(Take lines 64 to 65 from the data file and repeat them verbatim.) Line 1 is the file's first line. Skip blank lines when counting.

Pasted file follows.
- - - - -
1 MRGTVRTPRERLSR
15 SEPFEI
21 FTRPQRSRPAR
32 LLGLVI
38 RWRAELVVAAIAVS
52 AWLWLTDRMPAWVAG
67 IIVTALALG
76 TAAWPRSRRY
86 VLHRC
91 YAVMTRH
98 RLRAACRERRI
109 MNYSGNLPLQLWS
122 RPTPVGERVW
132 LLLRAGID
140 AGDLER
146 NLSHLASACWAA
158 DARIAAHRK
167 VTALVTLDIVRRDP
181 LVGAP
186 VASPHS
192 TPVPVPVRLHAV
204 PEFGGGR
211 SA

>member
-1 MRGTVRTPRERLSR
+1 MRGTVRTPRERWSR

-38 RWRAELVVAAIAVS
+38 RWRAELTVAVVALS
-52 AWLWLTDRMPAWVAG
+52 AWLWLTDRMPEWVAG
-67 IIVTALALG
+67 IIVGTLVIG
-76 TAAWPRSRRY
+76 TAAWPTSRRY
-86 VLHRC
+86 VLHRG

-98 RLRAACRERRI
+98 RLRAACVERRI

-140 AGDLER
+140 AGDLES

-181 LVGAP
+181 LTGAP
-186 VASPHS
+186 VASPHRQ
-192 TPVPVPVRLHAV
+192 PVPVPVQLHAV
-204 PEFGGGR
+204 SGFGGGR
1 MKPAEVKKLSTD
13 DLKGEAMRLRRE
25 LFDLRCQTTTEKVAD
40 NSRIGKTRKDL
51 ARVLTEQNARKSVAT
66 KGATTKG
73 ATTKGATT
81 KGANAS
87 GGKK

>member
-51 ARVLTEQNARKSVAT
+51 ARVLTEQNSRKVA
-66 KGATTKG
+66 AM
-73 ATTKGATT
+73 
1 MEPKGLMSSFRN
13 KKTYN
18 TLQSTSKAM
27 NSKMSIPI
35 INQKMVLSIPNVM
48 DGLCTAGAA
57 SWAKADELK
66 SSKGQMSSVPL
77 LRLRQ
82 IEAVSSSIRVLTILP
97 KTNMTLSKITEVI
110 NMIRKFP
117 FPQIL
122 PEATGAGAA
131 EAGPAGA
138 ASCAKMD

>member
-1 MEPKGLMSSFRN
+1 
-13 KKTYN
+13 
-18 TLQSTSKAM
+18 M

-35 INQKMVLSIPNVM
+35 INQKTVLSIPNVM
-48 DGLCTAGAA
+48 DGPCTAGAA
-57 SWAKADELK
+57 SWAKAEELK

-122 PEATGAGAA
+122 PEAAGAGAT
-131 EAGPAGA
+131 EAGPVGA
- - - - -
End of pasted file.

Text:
+73 
1 MEPKGLMSSFRN